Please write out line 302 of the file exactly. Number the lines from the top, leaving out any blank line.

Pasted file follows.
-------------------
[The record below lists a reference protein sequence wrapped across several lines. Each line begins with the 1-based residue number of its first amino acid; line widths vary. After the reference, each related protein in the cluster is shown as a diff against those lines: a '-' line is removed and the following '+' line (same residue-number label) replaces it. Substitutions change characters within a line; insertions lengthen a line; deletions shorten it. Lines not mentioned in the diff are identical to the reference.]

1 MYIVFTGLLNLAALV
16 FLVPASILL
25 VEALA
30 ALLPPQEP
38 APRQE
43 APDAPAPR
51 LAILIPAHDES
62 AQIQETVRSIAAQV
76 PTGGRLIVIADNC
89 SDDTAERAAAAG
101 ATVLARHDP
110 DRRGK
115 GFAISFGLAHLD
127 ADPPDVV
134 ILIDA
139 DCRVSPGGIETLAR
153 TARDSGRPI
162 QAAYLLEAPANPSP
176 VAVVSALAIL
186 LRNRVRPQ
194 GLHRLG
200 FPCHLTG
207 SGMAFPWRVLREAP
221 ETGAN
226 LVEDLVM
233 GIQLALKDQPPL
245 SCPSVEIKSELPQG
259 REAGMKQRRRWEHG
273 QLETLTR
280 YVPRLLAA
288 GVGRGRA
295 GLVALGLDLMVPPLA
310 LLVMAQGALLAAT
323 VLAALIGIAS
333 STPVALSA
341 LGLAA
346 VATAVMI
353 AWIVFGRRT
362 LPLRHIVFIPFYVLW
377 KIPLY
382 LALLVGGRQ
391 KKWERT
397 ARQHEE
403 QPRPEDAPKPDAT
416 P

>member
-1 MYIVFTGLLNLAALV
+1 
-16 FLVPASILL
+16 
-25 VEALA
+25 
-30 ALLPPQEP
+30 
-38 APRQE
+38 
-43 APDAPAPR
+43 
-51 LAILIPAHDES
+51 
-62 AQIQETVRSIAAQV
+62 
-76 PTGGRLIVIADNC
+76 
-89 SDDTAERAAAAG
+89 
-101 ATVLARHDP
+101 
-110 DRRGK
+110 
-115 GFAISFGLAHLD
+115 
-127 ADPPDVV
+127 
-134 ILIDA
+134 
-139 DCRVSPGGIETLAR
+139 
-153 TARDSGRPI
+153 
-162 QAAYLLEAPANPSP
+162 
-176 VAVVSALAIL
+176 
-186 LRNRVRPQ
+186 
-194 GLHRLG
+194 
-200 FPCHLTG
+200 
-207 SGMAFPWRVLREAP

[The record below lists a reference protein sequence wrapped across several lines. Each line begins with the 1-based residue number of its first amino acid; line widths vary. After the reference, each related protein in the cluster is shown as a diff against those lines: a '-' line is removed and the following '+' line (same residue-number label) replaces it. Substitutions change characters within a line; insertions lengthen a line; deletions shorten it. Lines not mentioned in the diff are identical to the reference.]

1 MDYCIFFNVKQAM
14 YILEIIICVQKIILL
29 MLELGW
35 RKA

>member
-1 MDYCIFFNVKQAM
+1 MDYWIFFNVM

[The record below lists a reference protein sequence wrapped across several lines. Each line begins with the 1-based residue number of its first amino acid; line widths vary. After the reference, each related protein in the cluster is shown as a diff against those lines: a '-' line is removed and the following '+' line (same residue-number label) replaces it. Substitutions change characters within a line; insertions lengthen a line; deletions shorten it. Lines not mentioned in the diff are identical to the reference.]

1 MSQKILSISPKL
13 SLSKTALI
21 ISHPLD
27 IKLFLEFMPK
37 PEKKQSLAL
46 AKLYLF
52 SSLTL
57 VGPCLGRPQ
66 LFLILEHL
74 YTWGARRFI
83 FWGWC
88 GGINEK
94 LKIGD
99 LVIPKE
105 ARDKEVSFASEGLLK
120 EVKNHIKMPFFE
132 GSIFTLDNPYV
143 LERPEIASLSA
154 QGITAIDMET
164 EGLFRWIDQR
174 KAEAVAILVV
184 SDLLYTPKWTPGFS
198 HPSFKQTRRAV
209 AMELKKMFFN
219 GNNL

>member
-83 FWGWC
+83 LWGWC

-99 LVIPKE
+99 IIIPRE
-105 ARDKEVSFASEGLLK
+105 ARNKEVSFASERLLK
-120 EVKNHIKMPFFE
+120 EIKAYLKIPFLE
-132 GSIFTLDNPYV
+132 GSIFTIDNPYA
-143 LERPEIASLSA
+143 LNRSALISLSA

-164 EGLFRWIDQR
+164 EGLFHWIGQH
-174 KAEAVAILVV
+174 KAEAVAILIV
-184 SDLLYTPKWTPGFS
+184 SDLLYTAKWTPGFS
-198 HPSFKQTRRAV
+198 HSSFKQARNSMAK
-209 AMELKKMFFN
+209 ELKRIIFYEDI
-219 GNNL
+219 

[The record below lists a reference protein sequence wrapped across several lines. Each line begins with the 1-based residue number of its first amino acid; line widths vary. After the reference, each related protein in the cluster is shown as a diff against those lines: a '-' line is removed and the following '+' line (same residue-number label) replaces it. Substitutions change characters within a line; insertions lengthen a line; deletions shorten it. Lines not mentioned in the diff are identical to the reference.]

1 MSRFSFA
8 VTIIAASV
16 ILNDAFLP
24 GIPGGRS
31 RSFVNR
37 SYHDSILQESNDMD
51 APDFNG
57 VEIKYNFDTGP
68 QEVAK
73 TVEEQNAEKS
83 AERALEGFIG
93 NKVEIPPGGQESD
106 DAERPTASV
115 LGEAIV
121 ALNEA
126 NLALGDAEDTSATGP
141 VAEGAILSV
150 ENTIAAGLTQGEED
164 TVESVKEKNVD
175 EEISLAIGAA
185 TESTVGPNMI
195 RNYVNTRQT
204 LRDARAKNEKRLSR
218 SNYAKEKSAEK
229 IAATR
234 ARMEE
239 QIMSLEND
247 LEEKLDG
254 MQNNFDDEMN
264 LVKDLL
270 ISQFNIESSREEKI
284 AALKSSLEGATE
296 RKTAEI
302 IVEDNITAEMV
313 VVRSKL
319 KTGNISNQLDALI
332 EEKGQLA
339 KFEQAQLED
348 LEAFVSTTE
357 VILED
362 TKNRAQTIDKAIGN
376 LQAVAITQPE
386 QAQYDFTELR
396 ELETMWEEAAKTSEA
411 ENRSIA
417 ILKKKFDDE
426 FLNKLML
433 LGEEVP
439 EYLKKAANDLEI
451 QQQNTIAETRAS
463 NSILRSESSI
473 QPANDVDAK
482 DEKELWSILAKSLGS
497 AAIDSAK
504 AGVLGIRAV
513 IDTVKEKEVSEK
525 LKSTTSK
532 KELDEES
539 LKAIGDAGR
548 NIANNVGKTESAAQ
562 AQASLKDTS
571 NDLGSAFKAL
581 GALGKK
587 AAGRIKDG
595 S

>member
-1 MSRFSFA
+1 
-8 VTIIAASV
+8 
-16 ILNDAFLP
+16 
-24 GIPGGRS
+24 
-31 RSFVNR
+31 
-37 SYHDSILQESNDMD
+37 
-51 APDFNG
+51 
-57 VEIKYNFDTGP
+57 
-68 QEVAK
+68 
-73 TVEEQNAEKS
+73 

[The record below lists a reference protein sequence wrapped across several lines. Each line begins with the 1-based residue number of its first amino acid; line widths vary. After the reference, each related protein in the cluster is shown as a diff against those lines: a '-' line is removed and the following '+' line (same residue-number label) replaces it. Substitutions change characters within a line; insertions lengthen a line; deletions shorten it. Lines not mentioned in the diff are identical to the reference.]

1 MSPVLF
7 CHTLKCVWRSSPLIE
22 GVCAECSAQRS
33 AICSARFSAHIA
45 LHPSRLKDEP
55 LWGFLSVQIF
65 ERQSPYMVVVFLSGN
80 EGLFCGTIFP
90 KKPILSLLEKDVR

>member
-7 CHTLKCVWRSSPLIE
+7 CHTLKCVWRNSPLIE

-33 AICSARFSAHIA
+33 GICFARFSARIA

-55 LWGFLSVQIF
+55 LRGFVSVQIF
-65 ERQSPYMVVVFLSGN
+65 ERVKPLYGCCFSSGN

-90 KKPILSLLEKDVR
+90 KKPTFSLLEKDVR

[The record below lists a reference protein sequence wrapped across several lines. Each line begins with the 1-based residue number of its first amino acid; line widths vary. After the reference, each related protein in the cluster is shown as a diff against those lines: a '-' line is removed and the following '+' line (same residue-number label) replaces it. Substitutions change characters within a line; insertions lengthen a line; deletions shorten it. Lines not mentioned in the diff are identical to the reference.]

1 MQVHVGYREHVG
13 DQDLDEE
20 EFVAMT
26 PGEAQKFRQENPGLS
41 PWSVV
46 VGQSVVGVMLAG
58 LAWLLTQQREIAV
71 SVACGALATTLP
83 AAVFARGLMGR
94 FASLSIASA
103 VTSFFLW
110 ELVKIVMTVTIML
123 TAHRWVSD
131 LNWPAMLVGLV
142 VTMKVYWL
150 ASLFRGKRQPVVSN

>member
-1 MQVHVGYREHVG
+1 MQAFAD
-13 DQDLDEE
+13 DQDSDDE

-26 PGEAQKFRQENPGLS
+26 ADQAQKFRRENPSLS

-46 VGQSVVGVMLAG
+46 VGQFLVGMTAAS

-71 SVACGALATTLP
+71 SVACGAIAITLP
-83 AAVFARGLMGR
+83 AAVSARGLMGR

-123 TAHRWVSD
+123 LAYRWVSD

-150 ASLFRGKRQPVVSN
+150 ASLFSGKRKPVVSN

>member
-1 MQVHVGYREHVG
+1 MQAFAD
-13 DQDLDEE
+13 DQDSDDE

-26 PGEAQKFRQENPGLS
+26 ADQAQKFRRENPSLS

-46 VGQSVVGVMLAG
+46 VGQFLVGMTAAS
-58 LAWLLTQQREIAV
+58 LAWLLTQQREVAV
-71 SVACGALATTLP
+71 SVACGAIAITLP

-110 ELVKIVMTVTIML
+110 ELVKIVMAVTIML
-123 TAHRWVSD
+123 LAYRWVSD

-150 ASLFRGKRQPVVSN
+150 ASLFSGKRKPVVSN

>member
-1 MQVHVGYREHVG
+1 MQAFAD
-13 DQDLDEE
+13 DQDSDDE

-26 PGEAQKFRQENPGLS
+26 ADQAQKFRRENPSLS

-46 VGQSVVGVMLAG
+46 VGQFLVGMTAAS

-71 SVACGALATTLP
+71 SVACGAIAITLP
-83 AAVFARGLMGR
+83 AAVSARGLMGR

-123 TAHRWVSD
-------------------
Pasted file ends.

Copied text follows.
+46 VGQFLVGMTAAS